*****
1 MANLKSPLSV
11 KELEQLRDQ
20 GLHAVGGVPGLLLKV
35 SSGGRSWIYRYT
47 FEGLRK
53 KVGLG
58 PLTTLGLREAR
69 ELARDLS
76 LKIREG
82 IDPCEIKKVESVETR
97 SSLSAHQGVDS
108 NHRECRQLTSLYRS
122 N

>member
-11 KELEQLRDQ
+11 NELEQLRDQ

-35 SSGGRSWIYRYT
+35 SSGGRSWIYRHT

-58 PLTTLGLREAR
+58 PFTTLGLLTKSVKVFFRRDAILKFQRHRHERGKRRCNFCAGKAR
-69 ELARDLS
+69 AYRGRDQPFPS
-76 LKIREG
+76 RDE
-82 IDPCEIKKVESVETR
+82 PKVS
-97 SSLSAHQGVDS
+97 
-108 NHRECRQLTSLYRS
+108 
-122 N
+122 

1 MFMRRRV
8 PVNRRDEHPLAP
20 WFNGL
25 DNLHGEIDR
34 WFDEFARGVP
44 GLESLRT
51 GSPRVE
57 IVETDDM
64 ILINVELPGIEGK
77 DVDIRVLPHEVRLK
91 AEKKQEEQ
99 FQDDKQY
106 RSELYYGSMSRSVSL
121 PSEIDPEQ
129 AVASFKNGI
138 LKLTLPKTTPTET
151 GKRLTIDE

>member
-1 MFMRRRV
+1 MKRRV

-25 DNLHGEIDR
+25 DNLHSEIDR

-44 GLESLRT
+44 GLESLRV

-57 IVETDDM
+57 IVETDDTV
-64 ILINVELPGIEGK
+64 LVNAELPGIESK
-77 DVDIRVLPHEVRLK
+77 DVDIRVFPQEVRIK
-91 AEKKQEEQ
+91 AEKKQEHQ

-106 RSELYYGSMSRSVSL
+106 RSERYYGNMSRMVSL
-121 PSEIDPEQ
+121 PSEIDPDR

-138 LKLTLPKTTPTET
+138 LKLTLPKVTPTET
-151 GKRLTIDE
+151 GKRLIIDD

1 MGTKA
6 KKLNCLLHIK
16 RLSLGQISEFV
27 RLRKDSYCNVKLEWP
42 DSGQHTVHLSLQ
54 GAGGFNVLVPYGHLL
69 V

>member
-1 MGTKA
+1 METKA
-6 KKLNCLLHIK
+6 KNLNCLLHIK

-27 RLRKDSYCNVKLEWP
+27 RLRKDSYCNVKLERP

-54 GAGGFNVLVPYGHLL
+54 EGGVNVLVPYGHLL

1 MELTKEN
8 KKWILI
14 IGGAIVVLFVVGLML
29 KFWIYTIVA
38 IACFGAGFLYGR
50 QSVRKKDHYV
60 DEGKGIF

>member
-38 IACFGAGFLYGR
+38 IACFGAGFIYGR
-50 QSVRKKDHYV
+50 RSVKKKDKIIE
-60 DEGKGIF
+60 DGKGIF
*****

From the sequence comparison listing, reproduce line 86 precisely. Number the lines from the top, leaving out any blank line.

+27 RLRKDSYCNVKLERP